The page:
The Cooke County project includes multiple elements which will improve capacity, safety, drainage, and aesthetics, says Michael Speicher, Construction Superintendent with IEA Inc. “The project will provide additional capacity from four lanes to six lanes, with acceleration and deceleration lanes, and continuous frontage roads connecting the City of Gainesville with the rural section over the Elm Fork of the Trinity River.”

Two new I-35 bridges will be constructed over the Red River, as well as a third new bridge for the northbound frontage road. The existing northbound Red River bridge will be removed, while the existing southbound Red River bridge will be converted into a frontage road. Some interchanges within the project limits will be reconstructed to allow I-35 to cross over. Various ramp modifications will be provided along the corridor as well.

Speicher adds, “Safety enhancements include conversion of the two-way frontage roads to one-way in the rural section, a new alignment of I-35, an upgraded lighting system (from cobra heads to 22 LED hi-mast poles), and replacing the existing CTB (concrete traffic barrier), with blinder fencing and barrier cable system, with a 42-inch single slope CTB.”

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“The project also includes pedestrian elements to connect the in-town part of the City of Gainesville to the high school,” says Speicher. “There will be drainage enhancements for the curb and gutter sections of in-town Gainesville and culvert extensions and grading in the rural section.”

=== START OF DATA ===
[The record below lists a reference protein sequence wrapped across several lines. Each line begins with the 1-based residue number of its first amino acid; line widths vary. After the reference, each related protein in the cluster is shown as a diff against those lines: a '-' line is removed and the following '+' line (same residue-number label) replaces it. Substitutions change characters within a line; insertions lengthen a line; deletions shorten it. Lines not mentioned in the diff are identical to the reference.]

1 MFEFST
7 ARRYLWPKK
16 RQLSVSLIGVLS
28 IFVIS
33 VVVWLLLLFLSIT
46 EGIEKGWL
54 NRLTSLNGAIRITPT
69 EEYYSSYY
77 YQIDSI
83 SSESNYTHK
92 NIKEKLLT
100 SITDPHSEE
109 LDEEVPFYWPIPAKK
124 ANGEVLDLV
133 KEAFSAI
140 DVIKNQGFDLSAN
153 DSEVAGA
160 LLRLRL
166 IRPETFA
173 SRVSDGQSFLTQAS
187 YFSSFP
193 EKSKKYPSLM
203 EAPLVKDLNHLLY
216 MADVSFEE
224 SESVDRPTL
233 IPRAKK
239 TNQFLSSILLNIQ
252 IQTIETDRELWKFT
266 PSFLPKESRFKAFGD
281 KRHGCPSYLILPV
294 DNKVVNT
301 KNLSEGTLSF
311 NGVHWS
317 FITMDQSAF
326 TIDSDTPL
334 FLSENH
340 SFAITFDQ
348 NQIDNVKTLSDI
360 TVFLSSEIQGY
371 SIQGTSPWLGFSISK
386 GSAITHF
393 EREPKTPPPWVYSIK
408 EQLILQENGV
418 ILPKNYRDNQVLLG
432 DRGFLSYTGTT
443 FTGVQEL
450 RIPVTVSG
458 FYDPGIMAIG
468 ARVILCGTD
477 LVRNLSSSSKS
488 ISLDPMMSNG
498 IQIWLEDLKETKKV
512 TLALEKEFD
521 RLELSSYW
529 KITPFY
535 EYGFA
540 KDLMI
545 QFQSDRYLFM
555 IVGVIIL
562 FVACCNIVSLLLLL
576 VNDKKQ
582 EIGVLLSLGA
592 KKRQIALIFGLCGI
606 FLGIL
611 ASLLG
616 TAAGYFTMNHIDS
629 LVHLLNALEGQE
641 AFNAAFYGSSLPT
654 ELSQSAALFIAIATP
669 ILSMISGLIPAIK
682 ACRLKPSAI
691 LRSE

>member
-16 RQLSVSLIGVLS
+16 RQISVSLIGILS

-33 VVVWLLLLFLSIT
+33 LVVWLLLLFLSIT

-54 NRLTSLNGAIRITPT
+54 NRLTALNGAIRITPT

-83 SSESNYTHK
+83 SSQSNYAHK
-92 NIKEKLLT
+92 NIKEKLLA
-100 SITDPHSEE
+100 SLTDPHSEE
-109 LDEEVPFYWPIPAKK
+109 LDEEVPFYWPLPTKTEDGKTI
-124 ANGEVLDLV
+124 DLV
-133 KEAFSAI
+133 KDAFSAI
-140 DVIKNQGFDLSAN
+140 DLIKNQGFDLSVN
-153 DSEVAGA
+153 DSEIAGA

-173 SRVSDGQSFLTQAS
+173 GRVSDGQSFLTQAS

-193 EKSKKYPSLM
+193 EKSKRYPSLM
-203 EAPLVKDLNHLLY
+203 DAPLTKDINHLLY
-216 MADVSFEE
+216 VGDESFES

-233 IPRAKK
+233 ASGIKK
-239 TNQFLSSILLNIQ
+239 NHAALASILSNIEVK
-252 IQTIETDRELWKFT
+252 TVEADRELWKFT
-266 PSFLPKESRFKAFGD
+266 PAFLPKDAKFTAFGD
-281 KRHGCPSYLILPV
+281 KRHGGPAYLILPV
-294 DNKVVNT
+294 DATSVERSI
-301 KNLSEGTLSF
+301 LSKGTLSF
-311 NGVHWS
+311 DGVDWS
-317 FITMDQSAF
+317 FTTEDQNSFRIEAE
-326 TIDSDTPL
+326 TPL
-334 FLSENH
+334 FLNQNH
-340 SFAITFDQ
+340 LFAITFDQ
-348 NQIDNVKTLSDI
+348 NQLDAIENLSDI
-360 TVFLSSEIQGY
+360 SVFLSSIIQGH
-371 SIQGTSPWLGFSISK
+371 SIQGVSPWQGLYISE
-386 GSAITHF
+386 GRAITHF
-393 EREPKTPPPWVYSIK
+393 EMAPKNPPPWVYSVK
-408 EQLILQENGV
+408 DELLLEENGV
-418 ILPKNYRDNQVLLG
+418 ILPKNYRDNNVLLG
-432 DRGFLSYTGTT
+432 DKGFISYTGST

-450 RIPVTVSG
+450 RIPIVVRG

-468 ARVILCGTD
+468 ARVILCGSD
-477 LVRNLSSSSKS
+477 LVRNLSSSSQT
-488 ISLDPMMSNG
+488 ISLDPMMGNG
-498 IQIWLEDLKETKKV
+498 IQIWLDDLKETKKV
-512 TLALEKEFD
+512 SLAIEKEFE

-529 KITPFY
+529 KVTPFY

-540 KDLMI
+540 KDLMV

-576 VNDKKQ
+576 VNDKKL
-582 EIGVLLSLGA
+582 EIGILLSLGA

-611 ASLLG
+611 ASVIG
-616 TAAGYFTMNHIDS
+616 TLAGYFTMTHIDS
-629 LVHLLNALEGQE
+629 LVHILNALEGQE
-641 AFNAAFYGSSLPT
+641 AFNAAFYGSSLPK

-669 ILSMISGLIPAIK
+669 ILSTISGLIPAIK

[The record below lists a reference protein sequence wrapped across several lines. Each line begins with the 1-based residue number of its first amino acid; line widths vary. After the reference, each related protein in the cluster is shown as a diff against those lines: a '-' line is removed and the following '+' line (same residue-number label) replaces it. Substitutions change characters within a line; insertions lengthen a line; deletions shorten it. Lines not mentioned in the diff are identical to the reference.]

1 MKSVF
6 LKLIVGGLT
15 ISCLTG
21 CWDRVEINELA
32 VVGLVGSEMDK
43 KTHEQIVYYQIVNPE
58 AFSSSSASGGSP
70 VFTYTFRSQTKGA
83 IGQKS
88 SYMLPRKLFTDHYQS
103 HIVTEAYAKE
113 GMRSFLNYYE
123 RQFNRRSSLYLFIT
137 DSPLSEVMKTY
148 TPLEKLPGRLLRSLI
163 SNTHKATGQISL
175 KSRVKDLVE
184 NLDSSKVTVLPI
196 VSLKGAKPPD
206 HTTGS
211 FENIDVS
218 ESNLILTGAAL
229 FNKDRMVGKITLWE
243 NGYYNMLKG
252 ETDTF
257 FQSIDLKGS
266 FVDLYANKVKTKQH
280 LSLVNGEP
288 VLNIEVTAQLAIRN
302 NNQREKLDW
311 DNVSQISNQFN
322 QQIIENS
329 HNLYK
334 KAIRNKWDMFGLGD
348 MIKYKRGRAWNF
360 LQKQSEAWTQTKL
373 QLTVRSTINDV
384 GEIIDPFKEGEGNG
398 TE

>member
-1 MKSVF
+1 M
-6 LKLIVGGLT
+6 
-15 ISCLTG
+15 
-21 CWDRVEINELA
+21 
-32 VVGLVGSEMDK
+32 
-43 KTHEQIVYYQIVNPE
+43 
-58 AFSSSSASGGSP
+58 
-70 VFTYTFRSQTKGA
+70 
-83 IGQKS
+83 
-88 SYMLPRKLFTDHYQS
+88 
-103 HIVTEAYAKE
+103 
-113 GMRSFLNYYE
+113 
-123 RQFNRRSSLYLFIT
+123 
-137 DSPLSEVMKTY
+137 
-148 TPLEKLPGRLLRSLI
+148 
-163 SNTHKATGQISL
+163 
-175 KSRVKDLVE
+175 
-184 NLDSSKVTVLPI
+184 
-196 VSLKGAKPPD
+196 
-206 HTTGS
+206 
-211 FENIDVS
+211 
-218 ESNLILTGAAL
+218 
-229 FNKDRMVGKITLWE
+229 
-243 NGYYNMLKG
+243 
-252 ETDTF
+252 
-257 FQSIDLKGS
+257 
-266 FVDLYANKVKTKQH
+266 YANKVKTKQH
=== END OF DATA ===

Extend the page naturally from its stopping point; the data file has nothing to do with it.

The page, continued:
Municipal enhancements will relocate and upgrade portions of the City of Gainesville sanitary sewer and water services. Also part of the project are mechanically stabilized earth wall panels and signage with lighting for the City of Gainesville and the Medal of Honor Park.

A wide range of earthwork, hot mix asphalt, and continuously reinforced concrete pavement equipment – along with conventional and hydraulic cranes and man lifts – are being utilized on the project, Speicher reports. “They are running GPS grade control for earthwork, HMA, and CRCP and submitting grade reports for owner verification in lieu of setting hubs and string lines.”

As with many such heavy civil projects, tight access for construction is a challenge being addressed in the in-town portion of the City of Gainesville, he adds.

Meeting Future Traffic Demands and Encouraging Growth
The My 35 projects, including those in progress like the Cooke County expansion, and those envisioned for other parts of the state, are destined to bring multiple benefits:
  • An improved highway transportation system better equipped to safely handle Texas' growing traffic demand
  • Less time wasted in traffic, which means less money wasted on fuel, less air pollution and a higher quality of life
  • Thousands of new Texas jobs and billions of dollars added to the Texas economy

“This project is beneficial for the area, to encourage growth and help alleviate the congestion from the increased traffic flow along the I-35 corridor, which will continue to grow,” says Pomykal. “The project will also increase the safety of the traveling public whether it be a local resident or a tourist just traveling through. This will not only benefit Cooke County, but the rest of the State of Texas.”